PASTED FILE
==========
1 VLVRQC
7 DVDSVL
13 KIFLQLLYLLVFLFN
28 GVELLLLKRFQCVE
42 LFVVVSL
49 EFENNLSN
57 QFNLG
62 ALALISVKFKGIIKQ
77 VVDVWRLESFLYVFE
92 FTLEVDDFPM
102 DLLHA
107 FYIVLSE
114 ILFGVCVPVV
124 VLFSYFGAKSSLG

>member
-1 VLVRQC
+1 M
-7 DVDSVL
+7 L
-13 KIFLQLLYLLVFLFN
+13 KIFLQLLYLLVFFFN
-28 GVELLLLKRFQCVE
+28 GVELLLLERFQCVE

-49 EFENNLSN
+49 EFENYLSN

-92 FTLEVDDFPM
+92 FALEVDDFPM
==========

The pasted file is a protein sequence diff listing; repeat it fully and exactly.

1 VLVRQC
7 DVDSVL
13 KIFLQLLYLLVFLFN
28 GVELLLLKRFQCVE
42 LFVVVSL
49 EFENNLSN
57 QFNLG
62 ALALISVKFKGIIKQ
77 VVDVWRLESFLYVFE
92 FTLEVDDFPM
102 DLLHA
107 FYIVLSE
114 ILFGVCVPVV
124 VLFSYFGAKSSLG

>member
-1 VLVRQC
+1 M
-7 DVDSVL
+7 L
-13 KIFLQLLYLLVFLFN
+13 KIFLQLLYLLVFFFN
-28 GVELLLLKRFQCVE
+28 GVELLLLERFQCVE

-49 EFENNLSN
+49 EFENYLSN

-92 FTLEVDDFPM
+92 FALEVDDFPM